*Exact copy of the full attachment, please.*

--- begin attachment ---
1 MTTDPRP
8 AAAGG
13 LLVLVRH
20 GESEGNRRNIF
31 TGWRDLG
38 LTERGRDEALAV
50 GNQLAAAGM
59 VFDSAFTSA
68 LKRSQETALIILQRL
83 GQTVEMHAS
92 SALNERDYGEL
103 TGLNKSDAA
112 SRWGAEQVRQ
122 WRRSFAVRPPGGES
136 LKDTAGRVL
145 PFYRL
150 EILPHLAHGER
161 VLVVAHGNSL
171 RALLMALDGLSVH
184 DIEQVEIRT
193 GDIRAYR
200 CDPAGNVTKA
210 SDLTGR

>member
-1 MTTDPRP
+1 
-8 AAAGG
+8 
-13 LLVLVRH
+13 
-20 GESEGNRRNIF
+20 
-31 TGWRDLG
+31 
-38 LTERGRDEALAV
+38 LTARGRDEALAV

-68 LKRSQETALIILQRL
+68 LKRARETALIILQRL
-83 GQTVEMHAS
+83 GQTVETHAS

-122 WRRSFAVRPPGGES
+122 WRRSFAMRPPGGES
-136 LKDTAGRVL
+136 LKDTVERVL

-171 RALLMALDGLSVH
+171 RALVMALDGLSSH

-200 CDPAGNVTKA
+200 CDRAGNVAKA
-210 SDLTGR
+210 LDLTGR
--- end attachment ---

1 MTTDPRP
8 AAAGG
13 LLVLVRH
20 GESEGNRRNIF
31 TGWRDLG
38 LTERGRDEALAV
50 GNQLAAAGM
59 VFDSAFTSA
68 LKRSQETALIILQRL
83 GQTVEMHAS
92 SALNERDYGEL
103 TGLNKSDAA
112 SRWGAEQVRQ
122 WRRSFAVRPPGGES
136 LKDTAGRVL
145 PFYRL
150 EILPHLAHGER
161 VLVVAHGNSL
171 RALLMALDGLSVH
184 DIEQVEIRT
193 GDIRAYR
200 CDPAGNVTKA
210 SDLTGR

>member
-1 MTTDPRP
+1 
-8 AAAGG
+8 
-13 LLVLVRH
+13 
-20 GESEGNRRNIF
+20 
-31 TGWRDLG
+31 
-38 LTERGRDEALAV
+38 LTARGRDEALAV

-68 LKRSQETALIILQRL
+68 LKRARETALIILQRL
-83 GQTVEMHAS
+83 GQTVETHAS

-122 WRRSFAVRPPGGES
+122 WRRSFAMRPPGGES
-136 LKDTAGRVL
+136 LKDTVERVL

-171 RALLMALDGLSVH
+171 RALVMALDGLSSH

-200 CDPAGNVTKA
+200 CDRAGNVAKA
-210 SDLTGR
+210 LDLTGR